Human papillomavirus (HPV) is a very common virus spread through skin-to-skin contact that can affect different parts of the body. There are different types of HPV. Some types have no visible symptoms or may only cause warts. Some types are 'high-risk' and can sometimes cause serious illness, including certain cancers if left untreated.

The HPV vaccine is highly effective at preventing HPV-related illnesses and is free for all people aged 9 to 25 years through the National Immunisation Program.

Last updated: 18 July 2023
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What is human papillomavirus (HPV)?

Human papillomavirus (HPV) is a common virus that can affect different parts of the body. HPV spreads through skin-to-skin contact with someone who has the virus.

There are different types of HPV. Some types have no visible symptoms or may only cause warts. Other types can cause cancer, especially those that are spread during vaginal, oral, or anal sex.

What are the symptoms of HPV? What diseases does HPV cause?

Not all types of HPV will cause visible symptoms. Many people with HPV infection will not be aware of it.

Some HPV types can cause warts on any part of the body. This includes the genital area (vulva, vagina, cervix, penis, scrotum, anus, and perineum). Warts are usually painless, but sometimes cause itching or discomfort. The types of HPV that cause warts are called 'low-risk' because they are not linked to cancer.

Other HPV types are called 'high-risk' because they can cause pre-cancerous cells to grow. These cells may turn into cancer if left untreated.

High-risk HPV is responsible for 5% of all cancers worldwide, including:

  • almost all cases of cervical cancer
  • 90% of anal cancers
  • 78% of vaginal cancers
  • 60% of oropharyngeal cancers (cancers of the back of the throat, tongue, and tonsils)
  • 25% of vulva cancers
  • 50% of penile cancers.

How is HPV spread?

Most HPV types are spread through skin-to-skin contact with someone who has the virus, even if the person has no symptoms. The types of HPV that cause cancer are commonly spread during vaginal, oral, or anal sex. HPV can also be passed from mother to baby during birth.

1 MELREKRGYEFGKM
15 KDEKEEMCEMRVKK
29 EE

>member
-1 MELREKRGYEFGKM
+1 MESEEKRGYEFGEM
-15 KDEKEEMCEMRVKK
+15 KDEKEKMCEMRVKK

Who is at risk of getting HPV?

HPV is very common and can affect anyone. The types of HPV that cause genital warts, or cancer, affect people who have been sexually active. People can get HPV soon after sexual activity starts.

How is HPV diagnosed?

A doctor can diagnose HPV infection by doing an examination or specific tests.

High-risk HPV infections of the cervix can be found using a cervical screening test. This test involves a doctor or a nurse taking a swab of the cervix. The sample can also be self-collected. The cervical screening test is strongly recommended as a regular test for people who have a cervix and have ever been sexually active.

Read more information on cervical screening.

How is HPV treated?

Most HPV infections will be cleared from the body by the immune system within 1 to 2 years.

Warts can be treated using cryotherapy ('freezing off' warts with liquid nitrogen), applying prescription creams, or with laser treatments.

If a high-risk HPV type is detected during a cervical screening test, the cervical cells will need to be tested. If cancer or pre-cancerous cells are found, these can be treated by a specialist doctor.

How is HPV prevented?

Condoms can prevent some infections. However, because condoms don't cover all genital skin exposed during sexual contact, they cannot prevent all infections.

HPV vaccine protects against the HPV types that cause most genital warts, 90% of cervical cancers, and 95% of other HPV-related cancers.

HPV vaccination is recommended for all people aged 9 to 25 years.

HPV vaccination is free for people aged 12-13 years through the School Vaccination Program. Read more on the School Vaccination Program and human papillomavirus (HPV) vaccine. It is best for young people to be vaccinated because this is when they are least likely to have HPV and have the strongest immune response to the vaccine.

Young people who miss the HPV vaccination at school can get a free vaccine up to the age of 26 years through a doctor or pharmacist. People who are older than 26 years and would like to be vaccinated against HPV should discuss this with their doctor.

In Australia, the HPV vaccine became available to females in 2007 and males in 2013. Since then, rates of genital warts have declined by more than 90% in vaccinated young people. There has also been a significant decrease in the number of people with pre-cancerous growths and cervical cancer.

Current as at: Tuesday 18 July 2023
Contact page owner: Communicable Diseases